April 23, 2024

Daemonik Fonce – Live in Leeds 2023 – “an a cappella tale of the first post-war banana”

Live at Brudenell Social Club, Leeds 25th May 2023

Supporting the incendiary Jim Jones is a good gig. The audience are receptive to anything loud and beaty, which is what Daemonik Fonce do. Their lyrics are important and the Brudenell’s sound desk does them well, allowing their bonkers lyrics to be heard; from the opening ‘Badgers + Ferrets’ (yes, actually about the fighty woodland beasts) through the daftness of ‘My Father’s Banana’ (an a cappella tale of the first post-war banana in the guitar player’s dad’s town to the silliness of ‘Animal Magic’.

Energetic and hard working, the band are competent but never fully inspiring. The bass player is having a good time and poses wildly, always in motion. The guitar player grins and focusses. The lead vocalist gesticulates but somehow it doesn’t catch fire and I have the sense of each band member being in their own world. Perhaps it’s stagecraft, perhaps a misperception, but there isn’t much interaction on show. They do a good job of turning up the volume on the album cuts but Mr Fussy here is looking for a little more.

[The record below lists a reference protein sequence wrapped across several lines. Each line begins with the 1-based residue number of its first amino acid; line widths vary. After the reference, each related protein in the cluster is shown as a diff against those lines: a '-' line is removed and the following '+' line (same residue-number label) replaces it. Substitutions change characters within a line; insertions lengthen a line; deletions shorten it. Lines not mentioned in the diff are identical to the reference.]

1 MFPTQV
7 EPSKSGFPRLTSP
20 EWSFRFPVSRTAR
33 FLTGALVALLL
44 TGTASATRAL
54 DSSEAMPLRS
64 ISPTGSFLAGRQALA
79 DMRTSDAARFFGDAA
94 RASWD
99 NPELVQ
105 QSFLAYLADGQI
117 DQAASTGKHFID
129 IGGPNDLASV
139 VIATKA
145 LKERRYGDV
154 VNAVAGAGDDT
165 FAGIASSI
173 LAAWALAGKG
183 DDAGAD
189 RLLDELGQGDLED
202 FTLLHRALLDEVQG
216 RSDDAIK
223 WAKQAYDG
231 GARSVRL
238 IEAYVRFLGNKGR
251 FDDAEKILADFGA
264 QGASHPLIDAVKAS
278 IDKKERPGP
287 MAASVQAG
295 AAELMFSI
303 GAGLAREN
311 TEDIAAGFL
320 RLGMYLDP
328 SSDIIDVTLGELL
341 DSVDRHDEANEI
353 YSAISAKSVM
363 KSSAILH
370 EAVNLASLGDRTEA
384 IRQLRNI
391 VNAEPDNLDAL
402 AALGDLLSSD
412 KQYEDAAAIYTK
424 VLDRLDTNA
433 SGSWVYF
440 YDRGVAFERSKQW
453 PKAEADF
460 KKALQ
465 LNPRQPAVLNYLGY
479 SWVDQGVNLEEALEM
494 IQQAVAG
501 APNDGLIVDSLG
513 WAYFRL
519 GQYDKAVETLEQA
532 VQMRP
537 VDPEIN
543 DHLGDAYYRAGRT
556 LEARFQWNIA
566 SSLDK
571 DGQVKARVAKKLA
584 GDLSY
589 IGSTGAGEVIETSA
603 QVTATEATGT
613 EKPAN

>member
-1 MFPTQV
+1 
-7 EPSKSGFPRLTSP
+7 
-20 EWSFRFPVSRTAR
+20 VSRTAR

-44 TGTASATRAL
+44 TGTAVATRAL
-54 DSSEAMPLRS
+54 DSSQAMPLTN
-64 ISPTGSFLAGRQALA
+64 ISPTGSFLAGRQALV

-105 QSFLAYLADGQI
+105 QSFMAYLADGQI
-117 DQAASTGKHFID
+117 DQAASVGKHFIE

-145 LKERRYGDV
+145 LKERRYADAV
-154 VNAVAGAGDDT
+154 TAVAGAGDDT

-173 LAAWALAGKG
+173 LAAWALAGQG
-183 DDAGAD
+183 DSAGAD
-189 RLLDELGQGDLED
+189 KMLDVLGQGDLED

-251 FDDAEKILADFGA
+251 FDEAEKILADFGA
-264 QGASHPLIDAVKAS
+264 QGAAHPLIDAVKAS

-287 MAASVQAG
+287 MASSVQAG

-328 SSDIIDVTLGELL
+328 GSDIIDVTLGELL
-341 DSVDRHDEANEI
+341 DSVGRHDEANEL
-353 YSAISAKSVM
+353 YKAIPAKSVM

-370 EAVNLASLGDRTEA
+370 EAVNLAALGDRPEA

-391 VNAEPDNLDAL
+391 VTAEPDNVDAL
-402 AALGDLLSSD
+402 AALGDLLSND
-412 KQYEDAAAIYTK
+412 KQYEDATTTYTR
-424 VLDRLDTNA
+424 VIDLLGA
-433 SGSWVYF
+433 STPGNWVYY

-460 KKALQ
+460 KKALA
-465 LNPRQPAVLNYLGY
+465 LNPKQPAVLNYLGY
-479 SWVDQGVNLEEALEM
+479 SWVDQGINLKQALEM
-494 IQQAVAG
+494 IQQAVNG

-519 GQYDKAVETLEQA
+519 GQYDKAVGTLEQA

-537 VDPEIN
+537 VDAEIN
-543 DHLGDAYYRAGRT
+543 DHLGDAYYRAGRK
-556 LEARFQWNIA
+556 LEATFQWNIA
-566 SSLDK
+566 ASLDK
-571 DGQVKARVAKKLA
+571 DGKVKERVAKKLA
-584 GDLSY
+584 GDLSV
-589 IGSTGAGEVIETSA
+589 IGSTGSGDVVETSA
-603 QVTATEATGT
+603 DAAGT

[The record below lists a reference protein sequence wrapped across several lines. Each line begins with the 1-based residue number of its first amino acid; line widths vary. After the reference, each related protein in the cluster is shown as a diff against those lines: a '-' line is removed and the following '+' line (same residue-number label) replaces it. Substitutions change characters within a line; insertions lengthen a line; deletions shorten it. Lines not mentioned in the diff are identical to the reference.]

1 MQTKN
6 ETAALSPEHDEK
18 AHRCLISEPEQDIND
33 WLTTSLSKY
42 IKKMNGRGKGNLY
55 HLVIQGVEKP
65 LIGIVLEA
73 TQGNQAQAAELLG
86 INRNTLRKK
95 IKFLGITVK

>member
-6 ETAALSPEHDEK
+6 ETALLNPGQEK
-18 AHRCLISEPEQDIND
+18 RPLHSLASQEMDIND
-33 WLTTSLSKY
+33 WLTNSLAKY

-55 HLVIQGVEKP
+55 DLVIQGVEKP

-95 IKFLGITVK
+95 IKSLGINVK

Playing with genre, there is variety and ‘My Baby’s The Right Side Of Rough’ tips a nod to the Shangri-las, while ‘Electric Mountain’ sounds like Hawkwind when it starts and ‘Animal Magic’ shows the band’s age in referencing ‘The Funky Gibbon’ from the seventies (growing up with that as my nickname, it never lost a place in my mind). ‘Rollin’ On’ has a country twang but a wink in its eye. I’ve just revealed my age so it might be no surprise that a highlight for me was the Damien O’Neill guitar solos in ‘Gamechanger’, ‘Animal Magic’ and elsewhere. Simple, tasty and well-defined, it’s a guitar sound I’ve appreciated as unfussy, clever pop embellishment since I first heard The Undertones.

Featuring members of Ten Benson, The Rumblestrips and Tits Of Death, the band isn’t lacking experience and have a lot of palettes to draw from but I can’t help but feel that a bit more stage time together will give that whole-band energy that wins audiences over more than song-craft and clever lyrics.

Ross McGibbon

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